Nancy Crawford was shocked when an ultrasound showed that the baby she was carrying, her third, had a heart problem. More tests at the Nemours Cardiac Center confirmed that her developing baby had transposition of the great arteries, ventricular septal defect and hypoplastic right ventricle (when one of the heart’s lower chambers that pumps blood is missing or underdeveloped). Nemours Children's cardiologist Majeed Bhat, MD, made the diagnosis, explained the condition to the family, and worked on a plan of care.
When Hannah was born, she was transported right away to Nemours Children’s Hospital, Delaware in Wilmington, Del. She had the first of three planned surgeries and went home from the hospital after just a week. While still an infant, Hannah "sailed through" the next two stages of surgical repair, says her mom.
A Surprising Discovery
At 6 years old, Hannah was growing well and seemed healthy when Dr. Bhat noticed a serious problem during at a routine check-up. Imaging studies showed that her pulmonary artery (which carries blood from the heart to the lungs) was working as her aorta (the large artery that carries blood from the heart to the body). That created an aortic aneurysm — a bulge in the aorta that had ballooned and was in danger of bursting. Cardiothoracic surgeon Christian Pizarro, MD, said Hannah needed surgery right away.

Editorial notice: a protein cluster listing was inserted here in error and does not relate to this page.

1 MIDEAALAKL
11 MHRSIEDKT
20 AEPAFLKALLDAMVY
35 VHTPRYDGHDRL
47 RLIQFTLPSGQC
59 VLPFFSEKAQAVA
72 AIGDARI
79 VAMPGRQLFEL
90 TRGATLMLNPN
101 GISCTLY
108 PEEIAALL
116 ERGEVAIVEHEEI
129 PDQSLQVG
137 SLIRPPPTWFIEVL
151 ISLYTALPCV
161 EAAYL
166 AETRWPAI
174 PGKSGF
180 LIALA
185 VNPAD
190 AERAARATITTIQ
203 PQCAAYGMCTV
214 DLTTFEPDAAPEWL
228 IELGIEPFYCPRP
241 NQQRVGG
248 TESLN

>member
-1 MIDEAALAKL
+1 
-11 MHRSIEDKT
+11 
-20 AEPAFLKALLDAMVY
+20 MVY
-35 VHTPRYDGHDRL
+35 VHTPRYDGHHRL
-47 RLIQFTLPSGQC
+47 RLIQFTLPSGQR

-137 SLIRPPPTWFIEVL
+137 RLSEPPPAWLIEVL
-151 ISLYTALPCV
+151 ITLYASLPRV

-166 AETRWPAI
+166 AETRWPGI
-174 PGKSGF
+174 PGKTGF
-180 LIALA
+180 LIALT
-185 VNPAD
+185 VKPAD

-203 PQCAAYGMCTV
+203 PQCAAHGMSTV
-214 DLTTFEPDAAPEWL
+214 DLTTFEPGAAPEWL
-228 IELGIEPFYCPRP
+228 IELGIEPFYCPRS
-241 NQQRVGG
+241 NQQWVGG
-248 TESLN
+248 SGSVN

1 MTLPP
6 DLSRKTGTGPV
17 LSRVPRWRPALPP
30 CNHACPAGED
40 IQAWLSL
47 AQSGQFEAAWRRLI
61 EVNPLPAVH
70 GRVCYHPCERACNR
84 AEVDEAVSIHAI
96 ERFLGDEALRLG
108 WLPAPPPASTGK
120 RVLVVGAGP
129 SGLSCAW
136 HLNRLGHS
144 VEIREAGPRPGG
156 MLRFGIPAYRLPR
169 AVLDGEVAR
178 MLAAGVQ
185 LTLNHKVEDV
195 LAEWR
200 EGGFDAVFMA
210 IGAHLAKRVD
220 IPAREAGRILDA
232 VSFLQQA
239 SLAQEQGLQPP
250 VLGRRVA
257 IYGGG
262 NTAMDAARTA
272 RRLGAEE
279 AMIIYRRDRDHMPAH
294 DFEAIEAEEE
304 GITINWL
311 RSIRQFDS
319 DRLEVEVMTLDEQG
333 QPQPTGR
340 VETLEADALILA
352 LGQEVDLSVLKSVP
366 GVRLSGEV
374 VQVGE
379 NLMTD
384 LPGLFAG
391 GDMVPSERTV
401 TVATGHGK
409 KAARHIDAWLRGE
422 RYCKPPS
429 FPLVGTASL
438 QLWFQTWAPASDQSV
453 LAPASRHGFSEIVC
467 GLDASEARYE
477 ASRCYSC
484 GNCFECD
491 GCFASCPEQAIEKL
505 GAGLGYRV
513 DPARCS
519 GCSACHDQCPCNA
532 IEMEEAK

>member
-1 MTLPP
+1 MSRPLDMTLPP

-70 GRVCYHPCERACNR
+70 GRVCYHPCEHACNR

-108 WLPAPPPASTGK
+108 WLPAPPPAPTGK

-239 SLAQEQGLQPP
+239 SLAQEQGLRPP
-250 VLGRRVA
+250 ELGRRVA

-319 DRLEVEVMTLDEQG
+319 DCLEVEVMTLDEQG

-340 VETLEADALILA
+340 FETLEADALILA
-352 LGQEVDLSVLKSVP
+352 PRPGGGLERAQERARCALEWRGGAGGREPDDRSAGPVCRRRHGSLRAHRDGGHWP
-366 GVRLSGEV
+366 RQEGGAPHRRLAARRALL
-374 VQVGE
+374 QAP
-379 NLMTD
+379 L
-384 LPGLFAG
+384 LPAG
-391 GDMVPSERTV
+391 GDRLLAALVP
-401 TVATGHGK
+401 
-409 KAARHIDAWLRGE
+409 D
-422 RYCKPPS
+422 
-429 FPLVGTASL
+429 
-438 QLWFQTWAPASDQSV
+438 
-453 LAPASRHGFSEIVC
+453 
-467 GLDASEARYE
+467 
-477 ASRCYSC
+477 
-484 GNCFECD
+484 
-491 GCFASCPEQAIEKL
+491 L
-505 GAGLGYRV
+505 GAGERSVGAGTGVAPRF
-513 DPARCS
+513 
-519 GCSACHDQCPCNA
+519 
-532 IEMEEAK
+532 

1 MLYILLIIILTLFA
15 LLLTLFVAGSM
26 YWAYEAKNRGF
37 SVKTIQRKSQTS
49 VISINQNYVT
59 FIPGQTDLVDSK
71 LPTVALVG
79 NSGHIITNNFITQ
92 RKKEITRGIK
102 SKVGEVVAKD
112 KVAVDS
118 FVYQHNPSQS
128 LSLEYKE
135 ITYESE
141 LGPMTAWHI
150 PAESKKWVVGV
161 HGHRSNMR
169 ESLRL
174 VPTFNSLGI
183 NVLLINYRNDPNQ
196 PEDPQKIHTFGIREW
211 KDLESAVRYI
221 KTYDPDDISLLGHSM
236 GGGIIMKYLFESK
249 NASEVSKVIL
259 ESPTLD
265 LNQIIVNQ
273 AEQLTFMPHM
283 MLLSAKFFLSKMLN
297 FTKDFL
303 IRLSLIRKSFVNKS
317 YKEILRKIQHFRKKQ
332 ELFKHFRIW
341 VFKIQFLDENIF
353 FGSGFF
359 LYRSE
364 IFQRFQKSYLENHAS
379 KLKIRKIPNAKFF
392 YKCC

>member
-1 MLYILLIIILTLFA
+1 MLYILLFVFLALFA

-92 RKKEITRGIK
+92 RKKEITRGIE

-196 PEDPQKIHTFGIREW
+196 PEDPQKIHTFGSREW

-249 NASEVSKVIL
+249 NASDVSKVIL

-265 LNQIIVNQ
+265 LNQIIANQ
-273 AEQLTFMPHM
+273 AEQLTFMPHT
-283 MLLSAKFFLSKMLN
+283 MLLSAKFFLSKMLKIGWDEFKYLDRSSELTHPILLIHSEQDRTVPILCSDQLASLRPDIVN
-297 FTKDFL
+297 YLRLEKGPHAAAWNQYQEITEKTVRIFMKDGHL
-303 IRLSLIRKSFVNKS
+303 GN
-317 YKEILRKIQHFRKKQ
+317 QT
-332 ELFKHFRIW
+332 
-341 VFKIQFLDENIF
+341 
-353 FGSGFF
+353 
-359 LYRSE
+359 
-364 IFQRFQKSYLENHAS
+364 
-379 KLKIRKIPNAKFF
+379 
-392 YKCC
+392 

"When we met with Dr. Pizarro, he told us the surgery was risky but necessary, and we put our trust in him," recalls Nancy. The procedure to connect an artificial aorta was a complete success.
Onward & Upward
Hannah’s physical activity is a little limited. Climbing stairs, walking long distances, and dealing with heat are especially tiring. And as a child, she knew her condition meant she couldn’t participate in sports, which made her feel different from her friends. For a while, she didn’t want anyone to know about her heart problems.
Psychologist Erica Sood, PhD, counsels Hannah and many kids, teens and young adults coping with serious heart conditions. "Dr. Sood has helped her come to grips with her anatomy and how she feels about it — to understand that ‘This is me. This is what makes me different,'" says Nancy.
Hannah’s also enrolled in a drug study at Nemours to see if her stamina and energy can be improved by taking a vasodilator. That’s a type of medication that helps open blood vessels and make the blood flow easier. Hannah’s eager to participate in research that may help her feel better and may help other young people with cardiac conditions too.
A Bright Future
Now Dr. Bhat, Dr. Pizarro and the cardiac center team only need to see Hannah once a year. She might need another surgery at some point in the future, but her repairs helped her throughout her childhood. A graduate of Strath Haven High School in Wallingford, Pa., Hannah goes to St. Mary’s College of Maryland. She plans to study biology and hopes to become a doctor.
"Dr. Bhat is so astute and so caring. He has kept Hannah alive all these years," says Nancy. "And Dr. Pizarro's skill in a time of crisis literally saved her life. Dr. Sood's counseling helped Hannah gradually accept and make peace with her condition. The cardiac center and the hospital are just outstanding. There's no way to adequately express what Nemours means to us."